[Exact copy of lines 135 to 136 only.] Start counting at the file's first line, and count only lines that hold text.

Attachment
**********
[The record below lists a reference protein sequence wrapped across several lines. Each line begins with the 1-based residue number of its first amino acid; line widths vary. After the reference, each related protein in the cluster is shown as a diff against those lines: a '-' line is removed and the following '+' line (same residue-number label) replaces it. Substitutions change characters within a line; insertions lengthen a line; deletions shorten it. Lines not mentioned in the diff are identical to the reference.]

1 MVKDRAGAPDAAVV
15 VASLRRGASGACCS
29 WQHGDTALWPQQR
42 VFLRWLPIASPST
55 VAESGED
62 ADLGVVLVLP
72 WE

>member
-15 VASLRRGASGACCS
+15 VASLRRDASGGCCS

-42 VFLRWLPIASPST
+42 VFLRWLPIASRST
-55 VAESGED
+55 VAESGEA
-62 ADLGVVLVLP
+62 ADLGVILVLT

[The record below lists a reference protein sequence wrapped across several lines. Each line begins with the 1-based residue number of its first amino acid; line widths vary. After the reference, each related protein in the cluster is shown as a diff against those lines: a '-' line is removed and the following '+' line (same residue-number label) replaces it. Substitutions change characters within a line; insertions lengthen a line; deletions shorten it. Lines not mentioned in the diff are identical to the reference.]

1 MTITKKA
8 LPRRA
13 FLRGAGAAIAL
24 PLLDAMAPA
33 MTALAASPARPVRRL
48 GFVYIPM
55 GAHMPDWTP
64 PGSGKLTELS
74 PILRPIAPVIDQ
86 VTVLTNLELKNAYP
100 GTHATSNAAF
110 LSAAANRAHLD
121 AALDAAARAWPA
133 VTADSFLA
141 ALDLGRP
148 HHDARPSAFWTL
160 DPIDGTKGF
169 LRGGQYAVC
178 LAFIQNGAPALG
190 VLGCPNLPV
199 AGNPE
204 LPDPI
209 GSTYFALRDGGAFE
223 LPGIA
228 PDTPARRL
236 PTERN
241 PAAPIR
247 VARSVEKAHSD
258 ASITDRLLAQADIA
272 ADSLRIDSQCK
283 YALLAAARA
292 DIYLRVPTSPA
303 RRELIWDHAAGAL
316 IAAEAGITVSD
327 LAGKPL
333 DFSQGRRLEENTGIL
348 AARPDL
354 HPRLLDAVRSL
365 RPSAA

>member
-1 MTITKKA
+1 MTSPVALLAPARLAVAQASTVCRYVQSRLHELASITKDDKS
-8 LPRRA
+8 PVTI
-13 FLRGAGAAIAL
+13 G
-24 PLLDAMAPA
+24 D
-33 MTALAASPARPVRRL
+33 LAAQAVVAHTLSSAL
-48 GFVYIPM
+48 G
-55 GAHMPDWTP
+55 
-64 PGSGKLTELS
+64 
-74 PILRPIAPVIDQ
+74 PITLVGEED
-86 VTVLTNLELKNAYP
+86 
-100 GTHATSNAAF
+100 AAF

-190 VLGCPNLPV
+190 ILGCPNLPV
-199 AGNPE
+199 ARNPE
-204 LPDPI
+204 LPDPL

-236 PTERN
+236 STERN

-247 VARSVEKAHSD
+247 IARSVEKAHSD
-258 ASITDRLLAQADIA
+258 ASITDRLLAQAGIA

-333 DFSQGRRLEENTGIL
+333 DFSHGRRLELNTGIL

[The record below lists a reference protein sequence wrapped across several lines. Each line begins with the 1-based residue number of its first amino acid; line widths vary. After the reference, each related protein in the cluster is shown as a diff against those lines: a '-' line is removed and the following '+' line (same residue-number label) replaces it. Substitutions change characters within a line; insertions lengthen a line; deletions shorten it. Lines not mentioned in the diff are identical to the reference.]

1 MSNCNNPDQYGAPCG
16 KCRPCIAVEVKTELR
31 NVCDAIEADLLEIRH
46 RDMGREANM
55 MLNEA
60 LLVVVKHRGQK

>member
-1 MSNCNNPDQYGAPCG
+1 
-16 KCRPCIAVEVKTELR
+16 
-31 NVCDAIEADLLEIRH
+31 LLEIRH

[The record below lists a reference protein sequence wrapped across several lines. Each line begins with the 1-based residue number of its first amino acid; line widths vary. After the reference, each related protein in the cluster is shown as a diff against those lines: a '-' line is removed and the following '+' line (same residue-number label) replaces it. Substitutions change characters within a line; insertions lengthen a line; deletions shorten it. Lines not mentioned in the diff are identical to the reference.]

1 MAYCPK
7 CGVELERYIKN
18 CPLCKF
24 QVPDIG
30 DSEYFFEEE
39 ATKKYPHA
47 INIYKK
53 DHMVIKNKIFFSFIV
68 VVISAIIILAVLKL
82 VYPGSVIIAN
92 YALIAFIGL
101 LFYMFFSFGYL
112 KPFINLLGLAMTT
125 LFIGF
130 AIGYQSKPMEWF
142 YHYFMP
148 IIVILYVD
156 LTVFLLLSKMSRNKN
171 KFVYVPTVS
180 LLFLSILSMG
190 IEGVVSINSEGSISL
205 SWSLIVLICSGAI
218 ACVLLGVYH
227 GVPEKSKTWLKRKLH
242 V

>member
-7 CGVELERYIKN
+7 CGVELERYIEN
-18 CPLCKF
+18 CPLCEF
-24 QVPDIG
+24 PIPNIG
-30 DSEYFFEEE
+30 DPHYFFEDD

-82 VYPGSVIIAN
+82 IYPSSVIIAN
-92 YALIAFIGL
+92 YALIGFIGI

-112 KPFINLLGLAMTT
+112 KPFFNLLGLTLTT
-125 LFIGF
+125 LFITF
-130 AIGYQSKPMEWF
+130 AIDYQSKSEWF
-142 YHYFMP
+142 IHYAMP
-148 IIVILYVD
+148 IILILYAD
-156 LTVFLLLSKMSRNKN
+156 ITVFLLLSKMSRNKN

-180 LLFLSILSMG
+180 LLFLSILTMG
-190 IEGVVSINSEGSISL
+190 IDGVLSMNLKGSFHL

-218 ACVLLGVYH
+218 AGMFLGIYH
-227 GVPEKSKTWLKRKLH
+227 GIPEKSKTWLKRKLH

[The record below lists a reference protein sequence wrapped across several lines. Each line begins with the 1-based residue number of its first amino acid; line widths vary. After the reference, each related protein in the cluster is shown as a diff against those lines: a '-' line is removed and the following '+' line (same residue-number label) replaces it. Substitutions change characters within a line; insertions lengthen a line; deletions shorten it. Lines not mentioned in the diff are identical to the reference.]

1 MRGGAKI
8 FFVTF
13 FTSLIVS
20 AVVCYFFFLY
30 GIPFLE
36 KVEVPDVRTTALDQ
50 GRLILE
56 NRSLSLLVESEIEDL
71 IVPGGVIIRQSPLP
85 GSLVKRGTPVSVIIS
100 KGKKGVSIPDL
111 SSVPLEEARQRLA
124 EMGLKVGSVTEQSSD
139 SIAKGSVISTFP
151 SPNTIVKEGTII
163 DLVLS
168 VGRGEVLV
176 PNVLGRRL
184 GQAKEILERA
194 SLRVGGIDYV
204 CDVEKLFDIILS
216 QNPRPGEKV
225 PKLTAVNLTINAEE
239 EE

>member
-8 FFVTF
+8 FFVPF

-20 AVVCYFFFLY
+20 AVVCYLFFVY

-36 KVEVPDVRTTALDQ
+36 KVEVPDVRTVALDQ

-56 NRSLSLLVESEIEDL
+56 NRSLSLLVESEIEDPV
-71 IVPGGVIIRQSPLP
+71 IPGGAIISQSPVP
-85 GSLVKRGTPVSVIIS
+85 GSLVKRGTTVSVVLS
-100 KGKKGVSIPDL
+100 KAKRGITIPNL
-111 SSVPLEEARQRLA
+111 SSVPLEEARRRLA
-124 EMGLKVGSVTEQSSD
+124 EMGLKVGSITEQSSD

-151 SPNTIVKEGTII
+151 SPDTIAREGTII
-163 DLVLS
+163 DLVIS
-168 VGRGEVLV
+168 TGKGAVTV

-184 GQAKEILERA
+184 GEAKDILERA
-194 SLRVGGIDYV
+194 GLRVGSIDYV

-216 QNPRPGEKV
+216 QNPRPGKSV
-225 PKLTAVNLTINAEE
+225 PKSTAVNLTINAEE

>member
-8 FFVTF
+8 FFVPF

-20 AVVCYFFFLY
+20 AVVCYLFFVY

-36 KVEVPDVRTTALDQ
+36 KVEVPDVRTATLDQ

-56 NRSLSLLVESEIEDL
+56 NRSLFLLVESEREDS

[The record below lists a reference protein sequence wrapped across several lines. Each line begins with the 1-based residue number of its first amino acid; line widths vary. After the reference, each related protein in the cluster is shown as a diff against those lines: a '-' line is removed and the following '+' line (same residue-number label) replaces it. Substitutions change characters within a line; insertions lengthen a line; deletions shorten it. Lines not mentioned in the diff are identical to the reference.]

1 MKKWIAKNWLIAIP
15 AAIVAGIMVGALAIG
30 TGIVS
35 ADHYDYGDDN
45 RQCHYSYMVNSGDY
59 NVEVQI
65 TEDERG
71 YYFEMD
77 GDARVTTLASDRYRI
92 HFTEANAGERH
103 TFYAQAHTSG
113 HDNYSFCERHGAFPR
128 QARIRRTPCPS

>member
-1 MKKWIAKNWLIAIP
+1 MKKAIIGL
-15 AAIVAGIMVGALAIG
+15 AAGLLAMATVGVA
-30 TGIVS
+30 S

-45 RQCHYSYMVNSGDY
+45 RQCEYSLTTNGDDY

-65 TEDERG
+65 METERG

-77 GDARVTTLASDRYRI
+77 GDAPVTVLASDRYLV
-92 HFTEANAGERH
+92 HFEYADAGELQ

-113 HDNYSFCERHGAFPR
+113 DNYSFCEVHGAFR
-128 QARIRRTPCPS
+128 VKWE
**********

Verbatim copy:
>member
-7 CGVELERYIKN